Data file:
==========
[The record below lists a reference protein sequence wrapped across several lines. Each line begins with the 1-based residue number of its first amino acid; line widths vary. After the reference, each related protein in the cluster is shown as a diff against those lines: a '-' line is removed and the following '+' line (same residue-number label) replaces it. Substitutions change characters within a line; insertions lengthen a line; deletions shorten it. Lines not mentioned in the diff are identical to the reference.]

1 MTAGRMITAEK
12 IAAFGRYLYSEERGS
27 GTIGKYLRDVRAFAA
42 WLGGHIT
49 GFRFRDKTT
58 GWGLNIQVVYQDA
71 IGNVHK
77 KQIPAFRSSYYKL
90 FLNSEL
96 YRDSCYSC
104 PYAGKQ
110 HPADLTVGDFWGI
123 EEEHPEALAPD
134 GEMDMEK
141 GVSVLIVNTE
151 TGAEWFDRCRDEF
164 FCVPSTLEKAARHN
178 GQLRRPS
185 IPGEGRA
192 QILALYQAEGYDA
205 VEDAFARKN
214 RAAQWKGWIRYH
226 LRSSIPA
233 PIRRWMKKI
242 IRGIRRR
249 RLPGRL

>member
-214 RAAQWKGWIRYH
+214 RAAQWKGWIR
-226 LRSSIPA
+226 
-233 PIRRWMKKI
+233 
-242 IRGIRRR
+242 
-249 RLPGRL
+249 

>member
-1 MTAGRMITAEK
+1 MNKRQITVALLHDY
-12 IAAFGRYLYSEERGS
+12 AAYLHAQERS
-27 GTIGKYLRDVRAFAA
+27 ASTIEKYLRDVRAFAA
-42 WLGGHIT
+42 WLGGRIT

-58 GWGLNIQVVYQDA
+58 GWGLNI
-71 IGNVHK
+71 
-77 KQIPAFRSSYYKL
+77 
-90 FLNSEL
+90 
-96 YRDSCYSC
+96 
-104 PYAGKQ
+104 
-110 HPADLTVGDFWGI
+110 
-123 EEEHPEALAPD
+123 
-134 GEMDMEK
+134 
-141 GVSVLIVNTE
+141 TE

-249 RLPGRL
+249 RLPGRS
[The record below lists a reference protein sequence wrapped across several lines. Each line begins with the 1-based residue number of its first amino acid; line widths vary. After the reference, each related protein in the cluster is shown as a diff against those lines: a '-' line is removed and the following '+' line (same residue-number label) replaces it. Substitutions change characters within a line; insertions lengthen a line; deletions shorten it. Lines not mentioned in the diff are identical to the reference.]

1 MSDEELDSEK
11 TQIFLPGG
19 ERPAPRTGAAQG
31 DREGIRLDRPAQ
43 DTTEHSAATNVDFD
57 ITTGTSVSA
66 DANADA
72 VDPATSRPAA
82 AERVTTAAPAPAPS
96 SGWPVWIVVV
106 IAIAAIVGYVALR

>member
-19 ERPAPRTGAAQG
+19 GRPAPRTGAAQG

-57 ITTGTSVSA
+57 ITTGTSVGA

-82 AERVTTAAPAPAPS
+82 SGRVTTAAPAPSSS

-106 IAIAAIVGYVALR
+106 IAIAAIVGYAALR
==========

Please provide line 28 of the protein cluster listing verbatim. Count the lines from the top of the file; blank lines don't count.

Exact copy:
>member